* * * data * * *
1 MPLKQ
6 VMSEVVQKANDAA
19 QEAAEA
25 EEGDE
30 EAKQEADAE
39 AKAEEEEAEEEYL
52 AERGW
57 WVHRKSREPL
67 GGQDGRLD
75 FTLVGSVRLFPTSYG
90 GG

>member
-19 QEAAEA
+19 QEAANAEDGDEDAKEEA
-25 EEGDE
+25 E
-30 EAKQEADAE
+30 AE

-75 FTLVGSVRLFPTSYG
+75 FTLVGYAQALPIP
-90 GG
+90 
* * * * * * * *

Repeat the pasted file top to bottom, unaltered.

1 MPLKQ
6 VMSEVVQKANDAA
19 QEAAEA
25 EEGDE
30 EAKQEADAE
39 AKAEEEEAEEEYL
52 AERGW
57 WVHRKSREPL
67 GGQDGRLD
75 FTLVGSVRLFPTSYG
90 GG

>member
-19 QEAAEA
+19 QEAANAEDGDEDAKEEA
-25 EEGDE
+25 E
-30 EAKQEADAE
+30 AE

-75 FTLVGSVRLFPTSYG
+75 FTLVGYAQALPIP
-90 GG
+90 